Consumers and experts have welcomed the commissioning of 60 megawatt (MW) JCM Power solar-powered plant with hope that electricity tariffs will go down following additional power to the national grid.
The additional power is also expected to give leeway to the government to do away with Agrekko’s expensive diesel generated power of about 70MW.
President Lazarus Chakwera yesterday commissioned the 60MW solar-powered plant in Salima which has improved power generation fromthe current 350MW to about 410MW, giving hope that with more similar investments, energy woes would end.
In his address when he commissioned the project by one of the country’s independent power producers (IPPs), the President lamented bureaucratic tendencies by some public officials which frustrate energy projects and contributed to the Salima project delays to about eight years.
Chakwera said: “Ultimately the bureaucratic bottlenecks that slow us down are caused by people and must be resolved by people.
“As a country, we simply cannot afford to be negligent and passive after any company reaches out to us for investment opportunities in the power market, not if we are going to reach our target of adding 1 000 megawatts to the grid in the next four years.”
Turning to IPP investors, he warned them against approaching the government in bad faith, especially those who express an interest to invest in the power sector when they have no capacity to do so.
The President, who is now overseeing the Ministry of Energy after firing Newton Kambala, has since directed that before the New Year, the Principal Secretary for Energy and the Director of Energy should report to his office any IPP that has written the ministry in the past two years expressing interest in investing in the sector and what has been done to move those investments forward.
The President described the 60MW JCM Power Solar photovoltaic in Malawi now connected to the national grid as a blueprint for future projects in a number of respects as it gives investor confidence in the renewable energy sector.
JCM Power chief executive officer Christian Wray said the continuous improvement of the energy situation in Malawi is critical to the economic development of the country; hence, hailed the government support to bring the project to commercial operations.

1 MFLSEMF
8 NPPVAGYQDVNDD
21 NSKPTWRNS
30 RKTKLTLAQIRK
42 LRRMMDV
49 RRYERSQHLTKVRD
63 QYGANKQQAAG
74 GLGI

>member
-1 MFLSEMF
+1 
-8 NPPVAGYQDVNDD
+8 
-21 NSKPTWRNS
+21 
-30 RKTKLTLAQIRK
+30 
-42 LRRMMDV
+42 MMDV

He said: “It is our belief that this significant step in the power sector in Malawi will be a catalyst to transform the sector and create a framework to attract more IPPs in Malawi.”
Wray said another 20MW solar project with power battery storage, which they are implementing at Golomoti in Dedza with support from the United Kingdom government, will be completed in due course.
British High Commission charge de’affaires Fiona Ritchie welcomed the emphasis on investment in power generation beyond hydro through alternative sources, including solar, and the need to provide incentives that attract private equity investment in the energy sector.
She said the launch of JCM Power signals government’s commitment but called for accelerated structural reforms of the main energy players that will be vital to ensure this vision is brought to reality in the near future.
Apart from the Salima project, other companies involved in the solar projects and their capacities currently at various levels of implementation include Nkhotakota Phanes Solar 21MW, Kanengo Voltalia Solar 17.5MW, Golomoti JCM Solar 20MW and Kanengo Atlas Solar 20MW and another IPP, Mulanje Hydro, which is providing eight MW power to the national grid.
Malawi Energy Regulatory Authority (Mera) said due to the progress made, the projects should be connected to the national grid within a year.
Of the 350MW national power supply, about 55MW is generated by diesel generators that Electricity Supply Corporation of Malawi (Escom) gets from Agrekko, but the plan was to switch off the generators once IPPs start supplying to the national grid, eventually reducing electricity tariffs.
Under the 2018-2022 Escom Base Tariff Schedule, Mera in October 2018 approved a 31.8 percent base tariff for the four-year period. The implementation of the base tariff was segmented into four annual tranches of 20 percent, 7.2 percent, negative three percent and 10 percent tariff adjustments for the first, second, third and fourth years in that order.
Consumers Association of Malawi executive director John Kapito, while saying the impact of the project will not be felt immediately, added that consumers expect to get affordable tariffs mid next year.
He said consumers are paying dearly because of the expensive Agrekko power, but with the anticipation of more IPPs connecting to the national grid, tariffs should go down including having Escom connecting more people on the waiting list.
Energy expert Grain Malunga said the impact from solar power will be maximised only if the solar system will have storage capacities to ensure uninterrupted power supply day and night.
In an earlier interview, Escom public relations manager Innocent Chitosi said the move by JCM will boost the country’s generation capacity.
Solar power remains sustainable and cheap as reflected in the company’s tariff model signed with Escom in the Power Purchase Agreement.
JCM will be selling electricity at $0.08 (about K65.44) per kilowatt hour (kWh) compared to $0.50 (about K409) per kWh Escom was sourcing from diesel generators by Agrekko Limited and Electricity Generating Company.